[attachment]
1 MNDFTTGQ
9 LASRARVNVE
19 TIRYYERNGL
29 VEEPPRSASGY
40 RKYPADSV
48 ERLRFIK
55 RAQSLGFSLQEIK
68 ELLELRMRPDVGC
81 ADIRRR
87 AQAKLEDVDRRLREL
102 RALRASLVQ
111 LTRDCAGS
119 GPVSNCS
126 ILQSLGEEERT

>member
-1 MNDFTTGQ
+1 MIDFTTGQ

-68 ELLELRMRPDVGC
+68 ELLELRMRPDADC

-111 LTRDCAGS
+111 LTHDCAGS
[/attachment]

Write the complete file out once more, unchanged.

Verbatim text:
1 MNDFTTGQ
9 LASRARVNVE
19 TIRYYERNGL
29 VEEPPRSASGY
40 RKYPADSV
48 ERLRFIK
55 RAQSLGFSLQEIK
68 ELLELRMRPDVGC
81 ADIRRR
87 AQAKLEDVDRRLREL
102 RALRASLVQ
111 LTRDCAGS
119 GPVSNCS
126 ILQSLGEEERT

>member
-1 MNDFTTGQ
+1 MIDFTTGQ

-68 ELLELRMRPDVGC
+68 ELLELRMRPDADC

-111 LTRDCAGS
+111 LTHDCAGS